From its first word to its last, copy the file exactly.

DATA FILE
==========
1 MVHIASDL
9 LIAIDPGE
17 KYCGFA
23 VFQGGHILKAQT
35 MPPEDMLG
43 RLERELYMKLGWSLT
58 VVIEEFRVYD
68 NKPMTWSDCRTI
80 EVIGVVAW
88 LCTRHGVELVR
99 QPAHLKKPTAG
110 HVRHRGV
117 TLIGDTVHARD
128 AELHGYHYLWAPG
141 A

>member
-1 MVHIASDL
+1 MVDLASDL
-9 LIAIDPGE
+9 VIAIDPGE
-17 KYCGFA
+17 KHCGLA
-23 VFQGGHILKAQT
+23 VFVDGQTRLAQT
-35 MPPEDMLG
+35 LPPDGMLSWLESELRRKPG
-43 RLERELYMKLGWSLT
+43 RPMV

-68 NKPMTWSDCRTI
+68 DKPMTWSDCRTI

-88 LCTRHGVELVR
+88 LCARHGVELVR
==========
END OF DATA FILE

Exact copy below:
1 MVHIASDL
9 LIAIDPGE
17 KYCGFA
23 VFQGGHILKAQT
35 MPPEDMLG
43 RLERELYMKLGWSLT
58 VVIEEFRVYD
68 NKPMTWSDCRTI
80 EVIGVVAW
88 LCTRHGVELVR
99 QPAHLKKPTAG
110 HVRHRGV
117 TLIGDTVHARD
128 AELHGYHYLWAPG
141 A

>member
-1 MVHIASDL
+1 MVDLASDL
-9 LIAIDPGE
+9 VIAIDPGE
-17 KYCGFA
+17 KHCGLA
-23 VFQGGHILKAQT
+23 VFVDGQTRLAQT
-35 MPPEDMLG
+35 LPPDGMLSWLESELRRKPG
-43 RLERELYMKLGWSLT
+43 RPMV

-68 NKPMTWSDCRTI
+68 DKPMTWSDCRTI

-88 LCTRHGVELVR
+88 LCARHGVELVR